1st Oxford Earth Surface Processes Research Day 2023

The inaugural Oxford Earth Surface Processes Research Day took place in the new East Lab of the School of Geography and the Environment (SoGE) on Friday, February 24th, 2023. The event brought together a diverse group of researchers who share a common theme but approaching it with a multitude of methods and perspectives. An engaging, fascinating, and stimulating exchange of ideas and expertise was made possible through this cross-departmental gathering. The event echoes SoGE’s former SEED event and we are hoping that a similar event will be repeated in the future.

Oxford Earth Surface Processes Day Agenda
1. John Boardman (Environmental Change Institute) The Pros and Cons of removing weirs from an English lowland river: the case of the River Rother, West Sussex.
2. Bob Hilton (Earth Sciences) RIV-ESCAPE – A project to quantify how CO2 and CH4 release from river surfaces respond to warming.
3. Jenny Richards (School of Geography and the Environment) Future resilience of sedum-based soft capping as a conservation approach for heritage sites in Britain and Ireland.
4. Simon Moulds (School of Geography and the Environment) Skillful decadal flood prediction.
5. Neill Marshall (Earth Sciences) Fingerprinting large earthquakes – Insights from geomorphic and paleoseismic investigations.
6. Tamarah King (Earth Sciences) A summary of active tectonics research in the Department of Earth Sciences.
7. Jack Matthews (Oxford University Museum of Natural History) International Geodiversity Day: A New Opportunity for Public and Policy Engagement.
8. Ian Hewitt (Mathematical Institute) Mathematical modelling in the cryosphere.
9. Tilly Woods (Mathematical Institute) Modelling melting, structure and microbial activity of an ice sheet surface.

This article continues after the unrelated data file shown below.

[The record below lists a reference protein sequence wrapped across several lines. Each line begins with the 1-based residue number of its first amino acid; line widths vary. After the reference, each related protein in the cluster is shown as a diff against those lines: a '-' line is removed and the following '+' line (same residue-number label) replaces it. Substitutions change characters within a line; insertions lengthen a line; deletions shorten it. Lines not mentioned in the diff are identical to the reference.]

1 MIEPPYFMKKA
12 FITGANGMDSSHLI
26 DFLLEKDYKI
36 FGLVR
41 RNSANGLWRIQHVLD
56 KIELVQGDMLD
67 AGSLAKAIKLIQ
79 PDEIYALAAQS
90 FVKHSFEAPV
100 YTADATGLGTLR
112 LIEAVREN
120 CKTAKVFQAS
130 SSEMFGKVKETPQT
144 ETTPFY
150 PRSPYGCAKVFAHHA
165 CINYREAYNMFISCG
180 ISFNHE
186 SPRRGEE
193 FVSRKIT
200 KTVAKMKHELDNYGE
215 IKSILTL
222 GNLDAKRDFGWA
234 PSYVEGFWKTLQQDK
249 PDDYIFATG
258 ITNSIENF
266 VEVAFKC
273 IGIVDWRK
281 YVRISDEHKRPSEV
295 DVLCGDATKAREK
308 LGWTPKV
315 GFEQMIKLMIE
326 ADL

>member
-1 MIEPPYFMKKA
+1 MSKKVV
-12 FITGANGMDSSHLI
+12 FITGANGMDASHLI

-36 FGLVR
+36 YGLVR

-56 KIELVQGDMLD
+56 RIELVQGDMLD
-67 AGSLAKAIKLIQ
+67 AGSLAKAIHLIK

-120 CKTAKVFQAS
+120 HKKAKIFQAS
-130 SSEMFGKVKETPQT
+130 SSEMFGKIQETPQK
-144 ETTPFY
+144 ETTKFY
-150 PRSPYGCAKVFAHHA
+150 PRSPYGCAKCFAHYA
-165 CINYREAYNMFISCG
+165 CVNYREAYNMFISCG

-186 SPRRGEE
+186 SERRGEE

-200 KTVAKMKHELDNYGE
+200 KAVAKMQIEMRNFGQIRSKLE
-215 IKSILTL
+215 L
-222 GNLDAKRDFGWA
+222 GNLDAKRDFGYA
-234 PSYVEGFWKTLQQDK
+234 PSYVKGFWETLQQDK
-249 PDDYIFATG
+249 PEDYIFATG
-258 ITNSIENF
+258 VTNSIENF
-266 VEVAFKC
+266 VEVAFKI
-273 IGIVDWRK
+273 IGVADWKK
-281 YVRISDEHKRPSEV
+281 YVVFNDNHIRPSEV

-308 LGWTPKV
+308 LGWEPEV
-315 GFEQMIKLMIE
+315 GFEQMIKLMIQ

10. Zakeria Shnizai (Earth Sciences) Active tectonics and geomorphology of Afghanistan using satellite imagery.
11. Martin Michette (School of Geography and the Environment) Dynamic Heritage Environments. Introduction to the Oxford Resilient Buildings and Landscapes Lab (OxRBL) /Sites at the Intersection of Natural and Cultural Heritage (SXNCH) /Research on ecosystem synergies in the historic environment
12. Marcus Buechel (School of Geography and the Environment) Quantifying the hydrological consequences of widespread afforestation in the UK.
13. Julie Durcan (School of Geography and the Environment) Holocene socio-environmental relationships in the Indus Valley.
14. Alex Lipp (Earth Sciences) Identifying tracer and pollutant sources in drainage networks from point observations using an efficient convex unmixing scheme.
15. Ella Walsh (Earth Sciences) Geochemical tracers of permafrost thaw in the Mackenzie River catchment.
16. Yinxue Liu (School of Geography and the Environment) Quantifying bankfull discharge globally.
17. Max Van Wyk de Vries (School of Geography and the Environment) Automated mapping of slow-moving landslides from space: hazard and geomorphic impact
18. Anya Leenman (School of Geography and the Environment) Quantifying geomorphologically effective floods using large-sample geomorphology.
19. Sam Woor (School of Geography and the Environment) The aggradation of alluvial fans in response to Late Quaternary monsoon variability over the last 300 ka in the central and eastern Hajar Mountains, northern Oman.
20. Rosie Huck (School of Geography and the Environment) Earth, Wind, and Fire: Impact of Fire on Aeolian Processes in Partially Vegetated Dune Landscapes.
21. Maike Nowatzki (School of Geography and the Environment) Fantastic dunes and how to map them (using deep learning and satellite remote sensing).
22. Kelsey Doerksen (Department of Computer Science) Precipitation-Triggered Landslide Prediction in Nepal using Machine Learning & Deep Learning.

Finally some stats of our attendants:


From ‘Toy to Tool’ – Smartphones for Science

Lab-In-Your-Pocket features at the Festival of Social Sciences October 2022

Can smartphones be more than a toy and device of distraction? Researchers at the School of Geography and the Environment have successfully used smartphones as Lab-In-Your-Pocket for research and teaching. We will be facilitating hands-on activities which will unlock the underused potential of smartphones involving pocket microscopes as well as collaboration with a machine learning app to diversify and explore your environment.

Suitable for everyone. This is a drop-in activity with elements of self-guiding – just turn up.

The event will be run by Dr Katrin Wilhelm, Dr Sterling Mackinnon, School of Geography and Environment, Website